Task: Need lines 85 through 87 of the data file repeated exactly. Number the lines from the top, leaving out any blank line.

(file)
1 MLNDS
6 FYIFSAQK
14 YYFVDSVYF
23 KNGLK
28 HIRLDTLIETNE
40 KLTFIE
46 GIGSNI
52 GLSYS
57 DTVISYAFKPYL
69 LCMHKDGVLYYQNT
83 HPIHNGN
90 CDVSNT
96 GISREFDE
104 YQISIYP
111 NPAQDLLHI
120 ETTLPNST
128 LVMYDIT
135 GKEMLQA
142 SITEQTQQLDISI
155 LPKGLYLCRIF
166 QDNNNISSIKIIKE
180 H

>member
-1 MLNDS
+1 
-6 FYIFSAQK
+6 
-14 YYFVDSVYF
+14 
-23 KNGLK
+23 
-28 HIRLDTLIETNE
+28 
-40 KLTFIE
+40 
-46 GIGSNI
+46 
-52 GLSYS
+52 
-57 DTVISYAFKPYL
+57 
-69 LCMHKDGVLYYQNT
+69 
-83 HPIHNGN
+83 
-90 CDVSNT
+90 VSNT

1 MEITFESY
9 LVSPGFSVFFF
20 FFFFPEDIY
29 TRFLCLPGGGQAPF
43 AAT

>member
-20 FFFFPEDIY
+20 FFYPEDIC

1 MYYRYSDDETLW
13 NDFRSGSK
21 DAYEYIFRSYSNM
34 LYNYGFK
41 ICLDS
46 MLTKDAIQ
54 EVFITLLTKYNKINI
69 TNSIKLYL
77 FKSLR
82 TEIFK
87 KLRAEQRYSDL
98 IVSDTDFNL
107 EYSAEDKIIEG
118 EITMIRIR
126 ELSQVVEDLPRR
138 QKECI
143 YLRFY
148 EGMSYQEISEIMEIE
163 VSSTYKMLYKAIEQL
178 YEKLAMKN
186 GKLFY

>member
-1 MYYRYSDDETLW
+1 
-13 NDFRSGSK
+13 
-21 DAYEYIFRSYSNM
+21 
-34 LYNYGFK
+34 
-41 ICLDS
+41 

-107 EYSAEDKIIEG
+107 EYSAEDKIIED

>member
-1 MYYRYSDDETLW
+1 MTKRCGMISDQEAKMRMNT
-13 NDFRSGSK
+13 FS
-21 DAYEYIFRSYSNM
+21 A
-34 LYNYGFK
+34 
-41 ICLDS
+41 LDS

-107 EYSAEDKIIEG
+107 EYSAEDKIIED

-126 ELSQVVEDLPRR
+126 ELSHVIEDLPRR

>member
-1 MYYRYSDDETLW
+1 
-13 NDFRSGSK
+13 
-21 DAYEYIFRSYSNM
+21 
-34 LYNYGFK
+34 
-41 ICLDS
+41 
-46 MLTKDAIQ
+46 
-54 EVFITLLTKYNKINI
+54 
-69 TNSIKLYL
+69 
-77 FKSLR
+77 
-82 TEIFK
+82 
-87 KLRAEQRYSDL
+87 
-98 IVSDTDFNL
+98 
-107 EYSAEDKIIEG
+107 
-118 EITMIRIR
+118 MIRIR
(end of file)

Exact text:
+34 
-41 ICLDS
+41 